A typical snack food commercial on television lasts 30 seconds. It’s a flash of color, cartoon animation, and screeching noises—and then it’s gone. But food companies are increasingly turning to another form of marketing called “advergames” to push their wares.
Exactly as their name suggests, advergames combine advertising and addictive video games in a way that ensure kids bathe in product spots for as long as they click on the keyboard or smartphone. That might mean anything from popup ads unrelated to the action to whole experiences built around branded characters. Recently, Chipotle got a lot of attention for their Scarecrow commercial and its accompanying game/app, but examples are as numerous as your options for breakfast cereal. Sticking just to that aisle, there’s “Ice Block” from Fruit Loops, “Cap’n Crunch’s Crunchling Adventure,” and “Cookie Crisp City.”
Recently, researchers at Michigan State University analyzed more than 100 advergames to see whether any patterns emerged about the products being advertised. After looking at 145 different websites, the researchers identified 439 products from 19 brands. They then analyzed the nutritional contents of each of these products to see how they measured up against health recommendations for children.
Of the products advertised, approximately 95 percent of the meals and 78 percent of the snacks exceeded total fat content recommendations set by the United States Department of Agriculture and the U.S. Food and Drug Administration. For sodium, 95 – 97 percent of the meals and 41 percent to 64 percent of the snacks failed to meet guidelines (depending on whether you’re using the USDA or FDA’s recommendations). And when it came to added sugar, 86.6 percent of meals and 97 percent of snacks exceed the USDA recommendations. (The FDA doesn’t make a recommendation for added sugar.)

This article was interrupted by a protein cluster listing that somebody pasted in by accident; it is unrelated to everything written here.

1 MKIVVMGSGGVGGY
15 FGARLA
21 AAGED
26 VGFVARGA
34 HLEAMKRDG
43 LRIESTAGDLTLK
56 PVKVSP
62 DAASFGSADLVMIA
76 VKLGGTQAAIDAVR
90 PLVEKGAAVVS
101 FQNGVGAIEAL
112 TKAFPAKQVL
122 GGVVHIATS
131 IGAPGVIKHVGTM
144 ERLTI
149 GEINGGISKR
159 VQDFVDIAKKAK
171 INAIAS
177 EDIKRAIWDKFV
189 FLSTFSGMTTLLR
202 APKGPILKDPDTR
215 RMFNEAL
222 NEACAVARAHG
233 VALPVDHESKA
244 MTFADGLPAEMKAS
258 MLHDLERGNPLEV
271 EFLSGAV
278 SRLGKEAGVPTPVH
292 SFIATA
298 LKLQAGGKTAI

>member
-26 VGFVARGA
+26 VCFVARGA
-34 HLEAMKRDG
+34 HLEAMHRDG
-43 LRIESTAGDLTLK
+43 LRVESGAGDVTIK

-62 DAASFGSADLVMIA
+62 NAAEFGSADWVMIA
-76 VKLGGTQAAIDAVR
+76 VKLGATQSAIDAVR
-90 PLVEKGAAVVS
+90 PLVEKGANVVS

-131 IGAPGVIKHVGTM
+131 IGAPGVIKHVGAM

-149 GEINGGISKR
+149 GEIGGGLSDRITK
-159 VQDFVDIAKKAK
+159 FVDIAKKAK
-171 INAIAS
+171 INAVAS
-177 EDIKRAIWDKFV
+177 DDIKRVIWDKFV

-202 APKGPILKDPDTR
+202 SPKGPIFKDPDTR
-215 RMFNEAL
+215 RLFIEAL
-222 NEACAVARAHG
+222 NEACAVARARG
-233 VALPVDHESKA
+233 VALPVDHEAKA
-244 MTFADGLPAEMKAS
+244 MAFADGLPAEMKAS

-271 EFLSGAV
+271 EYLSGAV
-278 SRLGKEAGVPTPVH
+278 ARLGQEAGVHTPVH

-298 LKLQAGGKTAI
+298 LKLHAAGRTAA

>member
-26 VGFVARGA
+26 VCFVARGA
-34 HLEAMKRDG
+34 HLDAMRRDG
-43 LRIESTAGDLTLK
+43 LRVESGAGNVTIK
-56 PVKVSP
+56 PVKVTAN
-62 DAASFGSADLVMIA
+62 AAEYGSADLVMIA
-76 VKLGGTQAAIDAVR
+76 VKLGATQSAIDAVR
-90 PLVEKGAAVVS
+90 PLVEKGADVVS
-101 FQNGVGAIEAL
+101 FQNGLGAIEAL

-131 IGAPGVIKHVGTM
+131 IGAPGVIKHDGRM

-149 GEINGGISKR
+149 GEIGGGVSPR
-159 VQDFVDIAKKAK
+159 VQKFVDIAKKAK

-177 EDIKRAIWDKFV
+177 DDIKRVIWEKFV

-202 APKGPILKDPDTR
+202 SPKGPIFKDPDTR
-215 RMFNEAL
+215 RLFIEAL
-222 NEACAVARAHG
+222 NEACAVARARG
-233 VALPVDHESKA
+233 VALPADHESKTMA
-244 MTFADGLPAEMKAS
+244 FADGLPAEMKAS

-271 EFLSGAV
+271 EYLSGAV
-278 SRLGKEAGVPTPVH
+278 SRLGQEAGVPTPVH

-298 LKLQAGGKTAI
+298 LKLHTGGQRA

In other words, advergames offer up a smorgasbord of crap. Probably not the most shocking thing you’ve read today, but the findings shed light on yet another way advertisers are skewing our kids’ thoughts about diet.
There’s also some crazy powerful lobbying at work. In 2009, a number of government organizations were tasked with defining nutrition principles for foods marketed to children. It was aptly named the Interagency Working Group on Foods Marketed to Children, and it has failed repeatedly to stand up to the food industry. In fact, right now its official recommendation is for the industry to regulate itself.
Elizabeth Taylor Quilliam, one of the papers lead authors, says this was an interesting secondary takeaway from the research. “The fact that the agencies were not able to get together with one standard, and that it’s still up to the industry to self regulate is continuing to create this confusing environment where a lot of the messages getting through to kids may not be the ones that parents would want them to receive.”
Clearly, advergames aren’t going to disappear anytime soon, though a little bit of regulation could go a long way. Other research in the field has shown that when advergames promote nutritious foods, kids make healthier food choices. Quilliam and her colleagues are also working on another study using an advergame they built to test how age factors into the equation.
Sadly, I can personally attest to the advergame’s effectiveness. Back in high school, my friends and I used to stay up late out-putting each other on Candystand.com’s miniature golf game and talking to girls on AOL Instant Messenger. Each hole was sponsored by a different piece of junk, from Oreos to Lifesavers—and I’m here to tell you, I still crave Creme Savers when I think of Hole 16.
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